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Side effects as data

One thing I’ve noticed about programming in clojure is that usually there is a separation of functions that return data and functions that use that data to perform what are usually called “side effects.” By that I mean operations that when performed may have a different output even when given the same exact input.

So to make these functions easier to manage, there’s always three functions that correspond with any side effect-y function.

The first function is the pre-side effect function. This functions only responsibility is to take its inputs and combine it into a hash map with keys and values that make sense for the side effect-y function.

The second function then takes that hash map and performs the side effect, network call, reading/writing to disk, that sort of thing.

The third function takes the output of the side effect function and does anything it needs to do.

That’s it! It sounds like more work than just doing it all in one function and it is, but when you have these three separate functions, you’re in the pit of success and it’s hard to cause bugs this way.

Here’s a more concrete example for a network request:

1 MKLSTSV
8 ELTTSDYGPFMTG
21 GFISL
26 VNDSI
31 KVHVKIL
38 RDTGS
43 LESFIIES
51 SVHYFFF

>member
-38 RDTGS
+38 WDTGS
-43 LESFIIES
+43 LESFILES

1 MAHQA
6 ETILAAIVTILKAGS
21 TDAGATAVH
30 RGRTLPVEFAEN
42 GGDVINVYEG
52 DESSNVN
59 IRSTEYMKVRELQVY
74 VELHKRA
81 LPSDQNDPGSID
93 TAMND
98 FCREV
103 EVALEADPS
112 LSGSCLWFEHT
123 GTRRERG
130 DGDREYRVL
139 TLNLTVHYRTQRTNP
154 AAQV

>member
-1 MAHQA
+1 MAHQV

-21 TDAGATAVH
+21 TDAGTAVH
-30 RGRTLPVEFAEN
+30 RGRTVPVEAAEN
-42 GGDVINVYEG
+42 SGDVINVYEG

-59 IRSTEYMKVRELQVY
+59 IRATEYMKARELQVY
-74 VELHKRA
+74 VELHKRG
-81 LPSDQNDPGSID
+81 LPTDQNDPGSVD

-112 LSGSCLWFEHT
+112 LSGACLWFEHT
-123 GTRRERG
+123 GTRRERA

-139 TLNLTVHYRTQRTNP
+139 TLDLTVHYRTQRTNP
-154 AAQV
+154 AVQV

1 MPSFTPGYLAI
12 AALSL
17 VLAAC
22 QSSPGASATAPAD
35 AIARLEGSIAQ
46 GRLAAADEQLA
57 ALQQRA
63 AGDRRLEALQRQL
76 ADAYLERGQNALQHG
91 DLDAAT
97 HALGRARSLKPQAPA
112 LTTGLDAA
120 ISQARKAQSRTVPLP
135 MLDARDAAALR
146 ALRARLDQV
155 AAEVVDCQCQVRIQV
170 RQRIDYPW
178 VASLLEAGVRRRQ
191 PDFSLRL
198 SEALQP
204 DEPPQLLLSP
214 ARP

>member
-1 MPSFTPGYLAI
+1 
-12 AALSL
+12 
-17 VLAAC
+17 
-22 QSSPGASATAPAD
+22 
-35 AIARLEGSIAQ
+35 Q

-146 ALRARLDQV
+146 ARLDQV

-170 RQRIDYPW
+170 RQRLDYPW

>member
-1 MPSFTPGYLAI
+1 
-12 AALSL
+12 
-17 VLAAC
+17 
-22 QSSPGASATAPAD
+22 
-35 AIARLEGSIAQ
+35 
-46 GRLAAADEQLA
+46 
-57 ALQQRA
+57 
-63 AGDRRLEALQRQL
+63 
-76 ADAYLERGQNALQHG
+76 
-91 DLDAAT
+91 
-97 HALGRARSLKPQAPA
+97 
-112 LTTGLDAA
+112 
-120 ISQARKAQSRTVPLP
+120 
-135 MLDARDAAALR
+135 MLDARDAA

; pure function to start
(defn build-request-map [env id]
  {:url (str (env :base-url) "/resource/" id)
   :method "PUT"
   :body {:prop "val"}})

; side effects go here
(defn send-request [req]
  (http/request req))

; pure function here
(defn parse-response [response]
  (json/parse (:body response))

; wrap it all up in an easy to use function
(defn update-resource [id]
  (-> (build-request-map env id)
      (send-request)
      (parse-response)))

There is one more benefit of doing things this way: easy testing. Since your side effect function is usually a dependency or library function that has already been well tested, there’s really no point to test it. So when it comes time to test your code, you only have to test the pure functions with various inputs (error inputs, invalid inputs) and then you’re covered and you can rest assured that your code will work in all kinds of situations!

Published 15 Sep 2016